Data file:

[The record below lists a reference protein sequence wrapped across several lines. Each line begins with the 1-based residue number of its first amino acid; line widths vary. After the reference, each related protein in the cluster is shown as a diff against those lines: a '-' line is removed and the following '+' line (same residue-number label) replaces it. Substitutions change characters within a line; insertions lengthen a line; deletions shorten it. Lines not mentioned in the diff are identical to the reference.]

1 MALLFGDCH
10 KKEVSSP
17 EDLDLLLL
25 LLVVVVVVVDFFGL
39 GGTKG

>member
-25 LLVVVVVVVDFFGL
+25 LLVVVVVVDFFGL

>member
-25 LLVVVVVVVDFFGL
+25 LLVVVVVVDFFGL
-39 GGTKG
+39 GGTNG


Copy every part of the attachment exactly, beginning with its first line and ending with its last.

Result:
[The record below lists a reference protein sequence wrapped across several lines. Each line begins with the 1-based residue number of its first amino acid; line widths vary. After the reference, each related protein in the cluster is shown as a diff against those lines: a '-' line is removed and the following '+' line (same residue-number label) replaces it. Substitutions change characters within a line; insertions lengthen a line; deletions shorten it. Lines not mentioned in the diff are identical to the reference.]

1 MALLFGDCH
10 KKEVSSP
17 EDLDLLLL
25 LLVVVVVVVDFFGL
39 GGTKG

>member
-25 LLVVVVVVVDFFGL
+25 LLVVVVVVDFFGL

>member
-25 LLVVVVVVVDFFGL
+25 LLVVVVVVDFFGL
-39 GGTKG
+39 GGTNG